Watching the sun descend into the horizon, it was finally time to leave the Lake and head back to camp. As we all got comfortable in the back of the truck and laid down for the upcoming return journey, we were all ushered to sleep by the vast pattern of stars that lit up the Malawian night sky that were truly as astonishing as the lake.
Written by Shivam Pandya
Friday, 28 June 2019
Today was set aside as a shopping day for all of the medication for the pupils that were seen by Dr Wilson earlier in the week.
We started by meeting Dr Wilson at the pharmacy warehouse to collect all the medicine. Whilst we were there we noticed that they had Malaria treatment tablets for 450 kwatcha (45p) per box of 24 tablets. So it was decided that as an added help we would buy 100 boxes of treatment for the schools as Malaria is one of the highest killing diseases in Africa. To think that to potentially save a life it is the cost of 2 carrier bags back home.
After collection the team made our way to Dr Wilson’s clinic to sort all the medication into bags for the individual children of St Harry’s and St Matthew’s. This took a long time as we had to label all of the tablet bags and then count them all out into individual prescriptions. Working as an efficient team we managed to make 200 bags containing up to 8 different types of medication for the pupils which left a very rewarding feeling with us all to see the help we can give. Along with this there are follow up medications for each pupil for later in the year.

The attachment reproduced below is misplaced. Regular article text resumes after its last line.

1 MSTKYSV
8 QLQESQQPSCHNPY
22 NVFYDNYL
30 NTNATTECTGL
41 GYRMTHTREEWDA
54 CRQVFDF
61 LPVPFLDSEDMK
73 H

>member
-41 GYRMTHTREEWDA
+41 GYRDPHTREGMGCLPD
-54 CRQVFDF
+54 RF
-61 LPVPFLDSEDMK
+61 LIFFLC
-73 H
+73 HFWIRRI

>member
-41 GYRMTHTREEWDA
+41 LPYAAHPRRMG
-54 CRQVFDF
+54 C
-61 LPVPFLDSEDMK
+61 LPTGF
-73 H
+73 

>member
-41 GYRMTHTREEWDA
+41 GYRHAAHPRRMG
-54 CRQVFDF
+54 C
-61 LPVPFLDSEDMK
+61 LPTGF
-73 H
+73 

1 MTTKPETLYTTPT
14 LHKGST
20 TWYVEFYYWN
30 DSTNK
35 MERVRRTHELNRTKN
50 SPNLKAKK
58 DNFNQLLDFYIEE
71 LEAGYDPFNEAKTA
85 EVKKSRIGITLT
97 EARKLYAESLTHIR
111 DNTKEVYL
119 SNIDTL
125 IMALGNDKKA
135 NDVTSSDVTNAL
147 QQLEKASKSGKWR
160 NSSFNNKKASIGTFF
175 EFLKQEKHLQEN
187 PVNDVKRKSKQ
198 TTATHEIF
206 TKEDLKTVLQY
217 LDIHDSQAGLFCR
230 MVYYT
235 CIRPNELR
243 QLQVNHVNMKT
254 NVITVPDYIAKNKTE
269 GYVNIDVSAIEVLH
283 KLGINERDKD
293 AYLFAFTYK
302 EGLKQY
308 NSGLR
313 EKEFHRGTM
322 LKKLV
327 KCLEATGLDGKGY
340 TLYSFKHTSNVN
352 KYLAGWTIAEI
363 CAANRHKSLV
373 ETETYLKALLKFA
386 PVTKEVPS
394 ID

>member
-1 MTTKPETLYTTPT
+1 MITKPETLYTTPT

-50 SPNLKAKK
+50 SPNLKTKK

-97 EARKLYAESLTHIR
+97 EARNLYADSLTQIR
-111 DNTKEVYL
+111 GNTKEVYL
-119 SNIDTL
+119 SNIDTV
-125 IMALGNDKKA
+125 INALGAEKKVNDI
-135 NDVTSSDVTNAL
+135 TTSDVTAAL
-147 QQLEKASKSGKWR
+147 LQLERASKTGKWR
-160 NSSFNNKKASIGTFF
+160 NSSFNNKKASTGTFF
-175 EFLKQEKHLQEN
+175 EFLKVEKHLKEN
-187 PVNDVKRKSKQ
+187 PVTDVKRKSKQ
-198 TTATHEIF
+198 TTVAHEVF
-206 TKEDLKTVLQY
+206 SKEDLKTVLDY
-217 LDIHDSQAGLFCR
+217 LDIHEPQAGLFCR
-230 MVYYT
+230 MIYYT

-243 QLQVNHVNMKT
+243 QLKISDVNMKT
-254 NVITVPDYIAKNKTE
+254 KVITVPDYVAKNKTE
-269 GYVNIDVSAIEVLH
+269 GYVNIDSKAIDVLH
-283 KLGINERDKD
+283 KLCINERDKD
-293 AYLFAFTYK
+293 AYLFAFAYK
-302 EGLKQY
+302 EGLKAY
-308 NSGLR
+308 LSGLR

We then started our journey home and, due to British tradition, it was Friday night rush hour meaning it took over an hour to get home.
Written by Shaylah McCartney Dias
Thursday, 27 June 2019
After two days of visiting St Harry’s we still couldn’t prepare ourselves for the greeting we received at St Mathews.
On arrival we were met by hundreds of ‘learners’ who smiled, waved and chanted ‘Azungu’ as they ran towards the truck.
After we were introduced to the head teacher, we met the school’s staff members who made us feel more than welcome. We learned that the school had 1,524 pupils and only 19 teachers, two of which were on maternity leave and don’t get replaced.
They then took us to see their fruitful harvest from the seeds bought by last year’s Malawi team which filled our team with hope for what we can do for the school.
Later we were treated to performances by some staff and learners. Highlights included a teacher singing his song ‘I give myself away’ and a freestyle dance from a talented student. Following this we overlooked the feeding program which provided pupils with a much needed meal. They feed different classes on different days, today it was standard one and two.
We then took 48 children to the health clinic where they had a check up, a health pack and were given clothes donated from people at home. While waiting for the truck we played games and learned some songs from the children still at the clinic.
As we were about to leave the clinic, Miss Greenway spotted a young girl who had walked to to see the doctor with her mum. She had a badly damaged leg that was wrapped in a dirty bandage and was clearly weeping and infected. As a team, we decided to pay for her treatment. Her leg was so bad because the family couldn’t afford for it to be treated straight away and had to wait until they could earn enough money. The treatment cost 5,000 kwatcha which is £5! So sad to think that we wouldn’t think twice about spending that amount of money on sweets.
After another amazing day we headed back to camp to prepare for tomorrow.
Written by Abigail Sheridan
Wednesday, 26 June 2019
Today we visited St Harry’s school once again and after a meeting with the teachers we were taken to observe various classes. Theses classes were standard 2, 3 and 5 and we were so humbled to witness up to 6 students sharing one text book. In standard 2 there were 123 pupils all of which had to sit on the floor as there were no desks. In none of the lessons did we see any pupils writing as they don’t have access to pens and paper. All pupils were desperate to answer questions and read out loud.